|Manufacturer||Hotchkiss et Cie|
|Primary Role||Light Tank|
Contributor: C. Peter Chen
ww2dbaseThe Char léger modèle 1935 H light tanks, or H35 for short, were designed by the French firm Société Anonyme des Anciens Etablissements Hotchkiss et Cie in 1933 as light and relatively inexpensive tanks to reinforce the French Army. The design was approved on 30 Jun 1933. The specifications finalized and made available on 2 Aug and three prototypes ordered. The first prototype, a turret-less machine gun tankette, was delivered on 18 Jan 1935. The second prototype was delivered on 4 Mar with the same specifications. After the first two prototypes were rejected, the third was delivered on 19 Aug, which had a cast APX turret; it was accepted on 20 Sep. An order for 200 vehicles was issued on 6 Nov and the first was delivered on 12 Sep 1936. Prior to the delivery of the first production vehicle, two additional orders were placed for a total of 200 additional vehicles.
ww2dbaseThe H35 tanks were small vehicles armored by six cast armor plates bolted together, allowing room for only two inside each vehicle. They were difficult to drive, result of weak brakes and fifth gears that was difficult to engage, thus they were handled roughly, causing mechanical unreliability. After field testing, the French Army Infantry accepted only the first 100 H35 vehicles and refused to take further units due to their finding that the H35 light tanks, since they were difficult to drive, handled bumpy terrain unsatisfactorily. The remaining 300 tanks on order were assigned to the Cavalry instead, a division of the Army that used roads more extensively, meaning they had less worry with the issue with bumpy terrain.
ww2dbaseThe French cavalry had two major complaints about the H35 light tanks. First, the armament was weak. To improve the weapon, some of the guns were bored out to accept large shells, but this method was not widely employed as it increased barrel wear. The other issue was the low top speed, which was remedied in 1937 (with ease of drive improved along with it) when larger engines were installed; the new design with the more power engine was accepted on 31 Jan 1939 under the designation Char léger modèle 1935 H modifié 39. On 18 Feb, the new variant design succeeded all original production.
ww2dbaseIn early 1940, some H35 tanks were modernized with radios, and some were equipped with the longer L/35 37-millimeter SA38 guns. In Apr 1940, the newer guns became standard on all H35 light tanks under production.
ww2dbaseIn Feb 1940, two H35 light tanks were export to Turkey.
ww2dbaseWhen the European War began in Sep 1939 with the German invasion of France, 640 H35 light tanks (and variants) were available to the French Army, although only about 500 were in active service in Europe. The start of the war caused the French to plan to expand production, and to aid the French, the British and Portuguese industries were assisting in the production by casting armor sections. The first H35 light tanks saw combat in Poland when three of them, under testing by the Polish Army, were pressed into service on 14 Sep 1939 during the German invasion. 15 of them fought in Norway and participated in the battles at Narvik; 3 were lost during fighting, and the remaining 12 were withdrawn to Britain on 8 Jun and joined the Free French forces in England. By May 1940, at least 1,200 were built, and many of them fought during the defense of France against the German invasion. When France surrendered, about 550 of them were captured by the German forces, which pressed them back into service under the designation Panzerkampfwagen 35H 734(f) and Panzerkampfwagen 38H 735(f); under the German banner, most of them served in occupation roles, though some of them were deployed to Finland during Operation Silver Fox. In 1943, Germany provided Bulgaria 19 H35 light tanks for training purposes, and in 1944 provided 15 to Hungary and a few to Croatia. By Dec 1944, German Army inventory reports show that only about 60 were still in service. In North Africa, 27 H35 light tanks were used against the Allies in Nov 1942, destroying four M3 Stuart tanks, but the French regiment later switched sides.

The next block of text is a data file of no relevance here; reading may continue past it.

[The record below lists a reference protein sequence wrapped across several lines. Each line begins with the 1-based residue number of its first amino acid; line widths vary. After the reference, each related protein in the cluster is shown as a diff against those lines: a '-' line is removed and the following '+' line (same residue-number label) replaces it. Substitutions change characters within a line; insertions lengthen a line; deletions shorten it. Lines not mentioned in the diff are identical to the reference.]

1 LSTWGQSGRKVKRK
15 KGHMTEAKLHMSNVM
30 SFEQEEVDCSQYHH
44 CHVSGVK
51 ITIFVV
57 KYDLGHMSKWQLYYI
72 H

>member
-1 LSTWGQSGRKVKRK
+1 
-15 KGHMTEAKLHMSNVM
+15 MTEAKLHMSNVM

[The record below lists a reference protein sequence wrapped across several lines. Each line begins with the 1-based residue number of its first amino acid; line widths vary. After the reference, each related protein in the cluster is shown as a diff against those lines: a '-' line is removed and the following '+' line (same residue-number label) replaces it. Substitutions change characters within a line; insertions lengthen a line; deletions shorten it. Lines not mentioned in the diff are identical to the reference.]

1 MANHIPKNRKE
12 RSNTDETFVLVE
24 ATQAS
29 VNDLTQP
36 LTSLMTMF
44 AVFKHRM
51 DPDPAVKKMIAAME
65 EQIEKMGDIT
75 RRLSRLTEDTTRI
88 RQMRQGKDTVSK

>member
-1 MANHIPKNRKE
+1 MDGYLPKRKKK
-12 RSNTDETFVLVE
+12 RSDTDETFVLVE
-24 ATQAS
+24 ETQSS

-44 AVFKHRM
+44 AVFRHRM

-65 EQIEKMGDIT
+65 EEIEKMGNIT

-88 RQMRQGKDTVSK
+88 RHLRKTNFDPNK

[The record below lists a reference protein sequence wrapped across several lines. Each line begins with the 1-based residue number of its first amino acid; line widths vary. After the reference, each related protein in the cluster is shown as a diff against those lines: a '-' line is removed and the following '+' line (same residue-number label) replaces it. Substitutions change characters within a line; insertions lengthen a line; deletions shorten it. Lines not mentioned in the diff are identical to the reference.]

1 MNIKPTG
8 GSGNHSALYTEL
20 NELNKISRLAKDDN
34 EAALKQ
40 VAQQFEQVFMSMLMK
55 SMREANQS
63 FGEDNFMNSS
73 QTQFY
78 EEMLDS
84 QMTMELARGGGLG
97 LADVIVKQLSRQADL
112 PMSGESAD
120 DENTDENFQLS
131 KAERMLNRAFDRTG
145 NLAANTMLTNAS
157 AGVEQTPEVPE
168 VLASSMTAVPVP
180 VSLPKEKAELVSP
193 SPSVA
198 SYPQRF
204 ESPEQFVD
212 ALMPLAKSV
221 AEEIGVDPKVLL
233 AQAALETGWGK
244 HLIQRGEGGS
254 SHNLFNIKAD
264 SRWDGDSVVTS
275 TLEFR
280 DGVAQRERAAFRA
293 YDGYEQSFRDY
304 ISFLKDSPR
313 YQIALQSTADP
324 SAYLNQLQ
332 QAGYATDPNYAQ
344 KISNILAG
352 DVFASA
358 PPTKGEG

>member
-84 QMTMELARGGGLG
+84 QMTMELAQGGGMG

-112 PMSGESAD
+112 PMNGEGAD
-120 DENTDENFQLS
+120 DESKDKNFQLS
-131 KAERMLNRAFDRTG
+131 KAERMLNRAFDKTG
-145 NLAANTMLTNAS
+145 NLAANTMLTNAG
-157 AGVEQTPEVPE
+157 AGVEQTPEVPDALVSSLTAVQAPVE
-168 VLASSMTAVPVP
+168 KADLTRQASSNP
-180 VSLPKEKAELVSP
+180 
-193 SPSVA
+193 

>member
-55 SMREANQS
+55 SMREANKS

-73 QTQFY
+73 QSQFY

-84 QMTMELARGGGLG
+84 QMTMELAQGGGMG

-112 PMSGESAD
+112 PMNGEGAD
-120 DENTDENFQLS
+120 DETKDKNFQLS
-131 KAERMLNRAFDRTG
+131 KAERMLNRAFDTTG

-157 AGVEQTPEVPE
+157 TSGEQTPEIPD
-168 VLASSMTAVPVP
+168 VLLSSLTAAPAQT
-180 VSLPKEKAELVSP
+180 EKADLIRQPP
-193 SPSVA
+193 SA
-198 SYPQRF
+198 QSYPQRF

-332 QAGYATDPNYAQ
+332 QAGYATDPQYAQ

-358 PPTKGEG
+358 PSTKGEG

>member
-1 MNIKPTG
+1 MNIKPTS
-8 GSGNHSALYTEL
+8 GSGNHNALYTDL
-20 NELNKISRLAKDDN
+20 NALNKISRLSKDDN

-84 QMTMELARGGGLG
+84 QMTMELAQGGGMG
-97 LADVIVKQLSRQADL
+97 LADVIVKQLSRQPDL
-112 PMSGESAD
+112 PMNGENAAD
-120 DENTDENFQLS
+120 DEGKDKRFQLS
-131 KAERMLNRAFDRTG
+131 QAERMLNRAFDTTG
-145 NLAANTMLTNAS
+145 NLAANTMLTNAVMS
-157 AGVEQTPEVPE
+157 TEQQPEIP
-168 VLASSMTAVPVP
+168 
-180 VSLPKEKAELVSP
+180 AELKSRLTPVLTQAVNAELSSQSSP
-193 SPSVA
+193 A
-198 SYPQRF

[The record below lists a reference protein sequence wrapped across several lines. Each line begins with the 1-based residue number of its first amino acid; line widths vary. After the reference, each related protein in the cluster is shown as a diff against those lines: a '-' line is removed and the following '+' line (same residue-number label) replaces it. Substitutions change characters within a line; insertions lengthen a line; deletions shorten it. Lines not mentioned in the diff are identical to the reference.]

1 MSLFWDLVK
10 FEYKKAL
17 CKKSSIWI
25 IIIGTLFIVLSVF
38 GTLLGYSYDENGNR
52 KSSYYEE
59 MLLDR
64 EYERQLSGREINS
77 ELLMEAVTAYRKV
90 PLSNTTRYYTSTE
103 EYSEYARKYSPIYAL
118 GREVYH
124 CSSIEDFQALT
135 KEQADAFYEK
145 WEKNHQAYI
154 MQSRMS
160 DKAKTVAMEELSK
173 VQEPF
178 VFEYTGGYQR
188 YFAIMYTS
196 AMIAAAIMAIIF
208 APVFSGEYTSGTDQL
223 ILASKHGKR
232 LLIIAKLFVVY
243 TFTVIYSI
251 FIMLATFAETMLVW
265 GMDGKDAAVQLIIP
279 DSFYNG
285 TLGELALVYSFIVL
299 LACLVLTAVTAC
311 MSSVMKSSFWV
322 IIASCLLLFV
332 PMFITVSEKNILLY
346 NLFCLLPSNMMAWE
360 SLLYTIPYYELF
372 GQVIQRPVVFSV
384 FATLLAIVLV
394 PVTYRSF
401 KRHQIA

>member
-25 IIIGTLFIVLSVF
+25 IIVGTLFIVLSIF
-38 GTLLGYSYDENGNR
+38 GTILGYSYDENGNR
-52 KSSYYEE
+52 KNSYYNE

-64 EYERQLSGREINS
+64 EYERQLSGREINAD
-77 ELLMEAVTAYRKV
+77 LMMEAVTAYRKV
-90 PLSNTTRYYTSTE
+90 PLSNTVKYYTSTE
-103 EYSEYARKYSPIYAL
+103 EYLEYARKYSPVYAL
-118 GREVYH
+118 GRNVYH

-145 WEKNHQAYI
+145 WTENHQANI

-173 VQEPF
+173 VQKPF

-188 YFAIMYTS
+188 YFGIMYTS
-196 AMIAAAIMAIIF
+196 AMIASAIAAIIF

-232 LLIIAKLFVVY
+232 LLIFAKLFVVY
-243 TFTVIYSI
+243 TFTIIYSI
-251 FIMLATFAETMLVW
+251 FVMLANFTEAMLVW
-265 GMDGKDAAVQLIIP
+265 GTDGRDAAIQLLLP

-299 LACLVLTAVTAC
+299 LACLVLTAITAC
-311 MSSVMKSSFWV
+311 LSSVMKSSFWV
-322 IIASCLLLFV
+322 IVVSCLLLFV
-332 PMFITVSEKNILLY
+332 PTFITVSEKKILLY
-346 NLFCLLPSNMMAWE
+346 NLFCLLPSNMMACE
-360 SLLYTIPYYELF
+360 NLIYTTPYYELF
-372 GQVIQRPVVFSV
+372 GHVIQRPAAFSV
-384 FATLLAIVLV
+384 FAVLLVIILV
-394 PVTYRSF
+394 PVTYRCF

ww2dbaseAfter WW2, some H35 light tanks remained in active service, mostly with police and other internal security forces in France, Bulgaria, Israel, and others.
Last Major Revision: Oct 2009
|Machinery||One 6-cylinder 3,480cc engine rated at 78hp|
|Suspension||Horizontal helical springs|
|Armament||1x37mm SA 18 gun (100 rounds), 1x7.5mm Reibel machine gun|
|Armor||40mm turret, 34mm hull|
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James Forrestal, Secretary of the Navy, 23 Feb 1945